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What Are Lightness Illusions and Why Do We See Them?

Corney, DPA and Lotto, RB (2007) What Are Lightness Illusions and Why Do We See Them? PLoS Computational Biology, 3, 9. e180 EP -- - e180 EP --.

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Abstract

Lightness illusions are fundamental to human perception, and yet why we see them is still the focus of much research. Here we address the question by modelling not human physiology or perception directly as is typically the case but our natural visual world and the need for robust behaviour. Artificial neural networks were trained to predict the reflectance of surfaces in a synthetic ecology consisting of 3-D “dead-leaves” scenes under non-uniform illumination. The networks learned to solve this task accurately and robustly given only ambiguous sense data. In addition—and as a direct consequence of their experience—the networks also made systematic “errors” in their behaviour commensurate with human illusions, which includes brightness contrast and assimilation—although assimilation (specifically White’s illusion) only emerged when the virtual ecology included 3-D, as opposed to 2-D scenes. Subtle variations in these illusions, also found in human perception, were observed, such as the asymmetry of brightness contrast. These data suggest that “illusions” arise in humans because (i) natural stimuli are ambiguous, and (ii) this ambiguity is resolved empirically by encoding the statistical relationship between images and scenes in past visual experience. Since resolving stimulus ambiguity is a challenge faced by all visual systems, a corollary of these findings is that human illusions must be experienced by all visual animals regardless of their particular neural machinery. The data also provide a more formal definition of illusion: the condition in which the true source of a stimulus differs from what is its most likely (and thus perceived) source. As such, illusions are not fundamentally different from non-illusory percepts, all being direct manifestations of the statistical relationship between images and scenes.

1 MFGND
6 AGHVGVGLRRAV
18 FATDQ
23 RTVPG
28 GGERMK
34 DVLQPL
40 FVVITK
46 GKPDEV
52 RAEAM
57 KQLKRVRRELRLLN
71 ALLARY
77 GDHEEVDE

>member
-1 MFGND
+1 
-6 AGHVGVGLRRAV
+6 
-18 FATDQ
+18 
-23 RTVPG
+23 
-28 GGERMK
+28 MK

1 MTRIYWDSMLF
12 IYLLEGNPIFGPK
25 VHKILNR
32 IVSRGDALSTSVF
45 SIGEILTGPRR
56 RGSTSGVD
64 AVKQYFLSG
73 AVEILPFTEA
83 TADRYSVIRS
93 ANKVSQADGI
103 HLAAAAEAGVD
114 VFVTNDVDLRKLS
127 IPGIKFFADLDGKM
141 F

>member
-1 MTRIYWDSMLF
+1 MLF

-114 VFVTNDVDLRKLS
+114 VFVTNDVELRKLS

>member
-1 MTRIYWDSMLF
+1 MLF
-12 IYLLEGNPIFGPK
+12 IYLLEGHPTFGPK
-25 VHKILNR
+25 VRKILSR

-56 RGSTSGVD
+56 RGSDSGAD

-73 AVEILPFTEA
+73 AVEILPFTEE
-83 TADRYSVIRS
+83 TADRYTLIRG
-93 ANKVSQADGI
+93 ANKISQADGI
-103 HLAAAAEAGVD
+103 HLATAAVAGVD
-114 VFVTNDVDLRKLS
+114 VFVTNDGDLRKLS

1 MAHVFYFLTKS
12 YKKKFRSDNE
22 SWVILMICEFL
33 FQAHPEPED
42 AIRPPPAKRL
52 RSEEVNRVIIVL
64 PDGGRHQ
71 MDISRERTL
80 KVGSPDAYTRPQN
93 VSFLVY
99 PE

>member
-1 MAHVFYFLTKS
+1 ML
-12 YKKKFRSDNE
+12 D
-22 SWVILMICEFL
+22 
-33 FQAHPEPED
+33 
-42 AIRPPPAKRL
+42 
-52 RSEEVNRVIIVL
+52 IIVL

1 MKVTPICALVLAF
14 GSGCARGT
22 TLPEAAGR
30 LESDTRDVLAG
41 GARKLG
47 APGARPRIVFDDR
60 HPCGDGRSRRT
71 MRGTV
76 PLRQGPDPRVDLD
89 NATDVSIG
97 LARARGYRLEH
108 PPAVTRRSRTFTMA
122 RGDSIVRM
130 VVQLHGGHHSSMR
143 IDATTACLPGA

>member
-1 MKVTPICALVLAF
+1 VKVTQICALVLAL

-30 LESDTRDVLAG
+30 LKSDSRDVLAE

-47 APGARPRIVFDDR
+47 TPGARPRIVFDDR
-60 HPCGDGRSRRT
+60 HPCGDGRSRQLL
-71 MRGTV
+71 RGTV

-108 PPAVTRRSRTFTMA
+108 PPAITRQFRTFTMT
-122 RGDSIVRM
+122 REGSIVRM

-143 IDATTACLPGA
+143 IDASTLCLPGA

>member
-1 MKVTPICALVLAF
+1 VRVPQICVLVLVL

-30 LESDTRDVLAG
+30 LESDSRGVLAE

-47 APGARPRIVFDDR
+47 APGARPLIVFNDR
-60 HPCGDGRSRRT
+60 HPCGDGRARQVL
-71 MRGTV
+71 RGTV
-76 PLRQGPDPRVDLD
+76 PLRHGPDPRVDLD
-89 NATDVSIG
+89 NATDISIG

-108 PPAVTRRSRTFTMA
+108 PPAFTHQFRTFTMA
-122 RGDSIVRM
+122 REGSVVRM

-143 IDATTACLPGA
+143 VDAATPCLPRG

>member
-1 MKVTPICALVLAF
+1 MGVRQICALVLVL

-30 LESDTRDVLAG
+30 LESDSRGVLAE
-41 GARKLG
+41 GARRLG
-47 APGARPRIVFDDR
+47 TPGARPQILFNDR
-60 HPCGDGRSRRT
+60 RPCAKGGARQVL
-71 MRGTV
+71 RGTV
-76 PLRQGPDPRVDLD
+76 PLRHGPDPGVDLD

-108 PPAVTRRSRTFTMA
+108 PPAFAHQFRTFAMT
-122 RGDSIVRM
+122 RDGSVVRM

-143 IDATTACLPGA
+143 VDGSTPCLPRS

Item Type: Article
Authors :
NameEmailORCID
Corney, DPAd.corney@surrey.ac.ukUNSPECIFIED
Lotto, RBUNSPECIFIEDUNSPECIFIED
Date : September 2007
Identification Number : https://doi.org/10.1371/journal.pcbi.0030180
Related URLs :
Depositing User : Symplectic Elements
Date Deposited : 17 May 2017 11:27
Last Modified : 17 May 2017 11:27
URI: http://epubs.surrey.ac.uk/id/eprint/831407

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